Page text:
Many times, good governing and fiscal responsibility require balancing a multitude of interests and priorities. When the Senate voted on House Bill 1300, our proposal for this current budget’s Fiscal Code, I believed that bill did that prudently and responsibly. As the debate continues on how to best allocate all of the state’s resources, I will continue to prioritize programs to ensure the solvency of the Pennsylvania Game Commission (PGC) and the success of outdoor recreation and sportsmen activities. Like all budgets and the cor...

  • Books to Borrow Williamsburg Public Library Recommends

    Nov 2, 2023

    When author Tory Anderson was obtaining degrees in liberal arts or working in the high tech industry, he never dreamed he’d one day pilot a yellow school bus, taking kids from home life to school life and back again. The aspiring writer looked on this opportunity as an adventure. Have you ever thought about the behind-the-scenes aspects of driving a school bus? It must take high levels of concentration, watching traffic, kids, and listening through the commotion. The bus driver holds the safety of our children in their hands for a few m...

  • Crucial Signs Your Child May be Being Bullied

    Nov 2, 2023

    Most parents are familiar with bullying and have seen the harmful role it can play in the lives of children. While we know what it is, we may not always know the signs to look for to identify it. We are also not usually sure what to do about it if we spot the warning signs. One organization, Stand for the Silent, is on a mission to change that and help end the bullying problem in our schools nationwide. “We know firsthand how devastating bullying can be and the damage it can lead to,” says Kirk Smalley, co-founder of Stand for the Silent. “We...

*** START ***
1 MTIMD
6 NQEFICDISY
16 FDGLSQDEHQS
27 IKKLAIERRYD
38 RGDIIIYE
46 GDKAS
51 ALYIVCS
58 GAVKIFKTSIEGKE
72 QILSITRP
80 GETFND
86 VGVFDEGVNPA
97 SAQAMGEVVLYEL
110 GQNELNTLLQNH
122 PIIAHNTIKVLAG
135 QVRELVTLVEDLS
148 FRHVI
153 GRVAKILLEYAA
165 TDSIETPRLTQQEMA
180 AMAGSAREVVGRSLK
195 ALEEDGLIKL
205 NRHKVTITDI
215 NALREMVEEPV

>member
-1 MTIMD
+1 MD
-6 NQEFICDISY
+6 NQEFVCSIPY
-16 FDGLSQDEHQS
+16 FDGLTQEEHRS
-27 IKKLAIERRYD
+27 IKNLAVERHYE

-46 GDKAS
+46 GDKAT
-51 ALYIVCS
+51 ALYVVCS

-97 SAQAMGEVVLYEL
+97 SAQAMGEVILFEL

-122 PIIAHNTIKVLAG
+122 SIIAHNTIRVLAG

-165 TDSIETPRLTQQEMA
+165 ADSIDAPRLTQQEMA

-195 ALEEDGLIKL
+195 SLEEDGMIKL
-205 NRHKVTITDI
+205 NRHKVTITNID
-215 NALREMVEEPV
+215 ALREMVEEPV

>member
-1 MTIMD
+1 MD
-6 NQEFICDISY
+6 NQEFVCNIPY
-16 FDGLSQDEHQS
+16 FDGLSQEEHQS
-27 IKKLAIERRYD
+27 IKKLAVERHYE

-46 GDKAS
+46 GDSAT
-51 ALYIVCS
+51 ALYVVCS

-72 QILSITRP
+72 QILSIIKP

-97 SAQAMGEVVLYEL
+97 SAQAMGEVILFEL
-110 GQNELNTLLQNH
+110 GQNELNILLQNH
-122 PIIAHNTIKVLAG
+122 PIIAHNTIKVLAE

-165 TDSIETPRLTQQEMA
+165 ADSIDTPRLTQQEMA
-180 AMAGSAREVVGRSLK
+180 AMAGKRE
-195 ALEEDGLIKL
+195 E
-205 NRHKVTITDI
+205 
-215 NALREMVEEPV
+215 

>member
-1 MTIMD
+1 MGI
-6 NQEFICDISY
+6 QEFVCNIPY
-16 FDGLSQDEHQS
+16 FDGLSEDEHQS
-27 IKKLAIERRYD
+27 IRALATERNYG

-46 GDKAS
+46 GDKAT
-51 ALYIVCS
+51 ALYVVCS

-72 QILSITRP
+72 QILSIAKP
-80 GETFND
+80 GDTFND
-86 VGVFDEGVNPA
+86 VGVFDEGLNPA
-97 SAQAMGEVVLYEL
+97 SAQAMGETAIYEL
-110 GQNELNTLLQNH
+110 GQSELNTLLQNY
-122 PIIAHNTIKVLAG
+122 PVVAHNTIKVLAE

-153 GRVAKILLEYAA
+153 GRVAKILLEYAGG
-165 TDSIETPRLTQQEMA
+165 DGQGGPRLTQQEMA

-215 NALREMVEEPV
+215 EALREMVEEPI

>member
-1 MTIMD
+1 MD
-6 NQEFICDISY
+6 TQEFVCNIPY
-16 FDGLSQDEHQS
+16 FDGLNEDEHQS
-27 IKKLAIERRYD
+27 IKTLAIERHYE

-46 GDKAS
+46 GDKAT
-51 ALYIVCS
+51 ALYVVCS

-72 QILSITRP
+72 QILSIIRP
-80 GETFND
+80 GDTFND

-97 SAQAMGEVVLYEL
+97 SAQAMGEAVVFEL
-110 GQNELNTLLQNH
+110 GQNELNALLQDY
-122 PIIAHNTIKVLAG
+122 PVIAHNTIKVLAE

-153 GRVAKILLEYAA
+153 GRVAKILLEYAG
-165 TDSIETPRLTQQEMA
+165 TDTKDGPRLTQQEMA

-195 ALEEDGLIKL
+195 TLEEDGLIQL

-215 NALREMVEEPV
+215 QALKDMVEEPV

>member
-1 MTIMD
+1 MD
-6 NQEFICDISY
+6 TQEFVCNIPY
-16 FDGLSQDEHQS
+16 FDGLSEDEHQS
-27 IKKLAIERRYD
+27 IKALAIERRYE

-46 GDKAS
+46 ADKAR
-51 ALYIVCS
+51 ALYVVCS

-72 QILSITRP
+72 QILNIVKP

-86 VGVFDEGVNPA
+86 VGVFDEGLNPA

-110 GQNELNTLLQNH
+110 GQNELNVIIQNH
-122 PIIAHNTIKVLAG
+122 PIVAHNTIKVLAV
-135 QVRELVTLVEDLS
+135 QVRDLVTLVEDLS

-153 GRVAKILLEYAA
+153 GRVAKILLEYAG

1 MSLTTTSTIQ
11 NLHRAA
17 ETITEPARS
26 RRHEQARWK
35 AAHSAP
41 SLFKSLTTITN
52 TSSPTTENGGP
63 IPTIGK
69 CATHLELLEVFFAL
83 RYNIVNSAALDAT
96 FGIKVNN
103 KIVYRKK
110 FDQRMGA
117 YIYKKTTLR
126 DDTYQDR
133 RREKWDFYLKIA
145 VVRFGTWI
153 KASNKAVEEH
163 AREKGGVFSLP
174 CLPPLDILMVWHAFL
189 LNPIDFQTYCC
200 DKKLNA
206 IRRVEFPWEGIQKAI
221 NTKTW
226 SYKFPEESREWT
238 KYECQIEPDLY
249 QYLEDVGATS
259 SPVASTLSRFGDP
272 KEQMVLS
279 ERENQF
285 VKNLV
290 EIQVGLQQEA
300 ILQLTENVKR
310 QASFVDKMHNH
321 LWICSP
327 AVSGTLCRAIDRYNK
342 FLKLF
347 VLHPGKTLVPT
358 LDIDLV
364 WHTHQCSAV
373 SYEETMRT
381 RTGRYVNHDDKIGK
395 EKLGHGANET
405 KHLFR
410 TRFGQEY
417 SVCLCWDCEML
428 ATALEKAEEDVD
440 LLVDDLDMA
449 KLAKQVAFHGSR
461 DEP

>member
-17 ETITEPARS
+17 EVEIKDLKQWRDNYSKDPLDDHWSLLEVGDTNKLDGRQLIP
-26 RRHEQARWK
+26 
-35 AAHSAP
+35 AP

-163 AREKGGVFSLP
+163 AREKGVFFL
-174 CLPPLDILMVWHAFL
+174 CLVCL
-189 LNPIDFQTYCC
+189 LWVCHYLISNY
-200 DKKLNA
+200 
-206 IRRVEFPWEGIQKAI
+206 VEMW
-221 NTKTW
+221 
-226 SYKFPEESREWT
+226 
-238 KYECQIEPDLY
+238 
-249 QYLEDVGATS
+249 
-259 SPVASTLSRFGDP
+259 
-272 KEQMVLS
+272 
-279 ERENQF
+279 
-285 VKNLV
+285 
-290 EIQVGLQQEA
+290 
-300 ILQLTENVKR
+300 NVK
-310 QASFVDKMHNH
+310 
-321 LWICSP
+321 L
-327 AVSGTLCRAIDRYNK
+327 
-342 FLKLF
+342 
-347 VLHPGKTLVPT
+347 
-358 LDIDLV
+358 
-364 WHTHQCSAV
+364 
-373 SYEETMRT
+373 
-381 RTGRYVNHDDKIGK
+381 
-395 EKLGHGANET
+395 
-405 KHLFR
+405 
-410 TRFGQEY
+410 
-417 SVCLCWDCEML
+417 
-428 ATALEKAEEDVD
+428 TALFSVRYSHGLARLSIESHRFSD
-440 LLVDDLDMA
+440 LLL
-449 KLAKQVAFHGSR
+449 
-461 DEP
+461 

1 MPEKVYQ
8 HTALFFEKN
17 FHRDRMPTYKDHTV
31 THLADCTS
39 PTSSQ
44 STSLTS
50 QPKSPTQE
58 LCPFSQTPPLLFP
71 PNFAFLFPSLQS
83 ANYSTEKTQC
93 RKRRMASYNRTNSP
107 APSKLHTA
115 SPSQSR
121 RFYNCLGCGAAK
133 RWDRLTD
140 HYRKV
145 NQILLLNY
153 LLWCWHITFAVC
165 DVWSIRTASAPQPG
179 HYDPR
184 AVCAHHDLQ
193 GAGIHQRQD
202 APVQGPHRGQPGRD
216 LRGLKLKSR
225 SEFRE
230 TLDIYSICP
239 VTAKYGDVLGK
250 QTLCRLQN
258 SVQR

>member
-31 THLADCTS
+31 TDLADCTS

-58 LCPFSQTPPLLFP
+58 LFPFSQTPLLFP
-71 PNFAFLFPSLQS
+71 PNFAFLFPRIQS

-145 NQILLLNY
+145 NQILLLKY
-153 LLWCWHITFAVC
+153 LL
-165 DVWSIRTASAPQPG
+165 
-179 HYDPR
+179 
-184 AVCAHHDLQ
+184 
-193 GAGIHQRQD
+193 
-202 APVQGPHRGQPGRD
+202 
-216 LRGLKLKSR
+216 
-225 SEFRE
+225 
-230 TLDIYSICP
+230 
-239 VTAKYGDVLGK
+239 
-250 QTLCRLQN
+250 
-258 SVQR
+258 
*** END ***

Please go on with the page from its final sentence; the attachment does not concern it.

• NBC School District Alumni Holds Third Reunion

    Linda Williams|Oct 26, 2023

    As the third annual NBC School District Alumni reunion got underway, it became apparent that this is no longer just a social group to meet old friends at an annual gathering. The program listed the mission statement which read: Alumni organizations are often formed to facilitate periodic gatherings of individuals who previously attended a common school. In addition to providing a platform for the continuation of school friendships, the association may engage in fund raising to support organizations sponsored activities and community and...

  • Books to Borrow Williamsburg Public Library Recommends

    Oct 26, 2023

    Each character in Katherine Heiny’s latest short story collection comes with their own unique games and rituals. They may have a personal ritual that sets them apart from others. Edgar, the elderly man who swallowed his hearing aid when he mistook it for a cashew fires his maid every few days at this point. His daughter makes a habit of remembering embarrassing or empowering teenage antics and sometimes argues with her dad like she’s still in those years. Though, she did drive six hours to help him through the hearing aid problem and he rea...